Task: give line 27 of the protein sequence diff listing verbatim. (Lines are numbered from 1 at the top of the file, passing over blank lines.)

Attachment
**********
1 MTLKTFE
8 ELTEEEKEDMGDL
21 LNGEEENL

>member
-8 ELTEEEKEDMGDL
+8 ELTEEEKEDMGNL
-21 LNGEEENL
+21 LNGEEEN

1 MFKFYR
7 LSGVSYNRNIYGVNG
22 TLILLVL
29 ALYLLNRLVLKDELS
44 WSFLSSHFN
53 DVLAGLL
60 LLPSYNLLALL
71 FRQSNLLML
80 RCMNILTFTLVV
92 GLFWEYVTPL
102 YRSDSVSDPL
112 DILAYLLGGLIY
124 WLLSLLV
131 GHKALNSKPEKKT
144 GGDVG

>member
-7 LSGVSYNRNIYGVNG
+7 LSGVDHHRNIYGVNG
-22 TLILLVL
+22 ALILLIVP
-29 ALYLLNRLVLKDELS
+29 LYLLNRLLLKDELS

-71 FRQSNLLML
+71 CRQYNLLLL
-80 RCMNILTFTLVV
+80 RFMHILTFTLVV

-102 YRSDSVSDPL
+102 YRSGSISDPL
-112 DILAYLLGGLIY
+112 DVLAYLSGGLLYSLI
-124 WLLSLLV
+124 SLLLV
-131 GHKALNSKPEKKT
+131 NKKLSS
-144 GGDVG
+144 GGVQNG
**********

-22 TLILLVL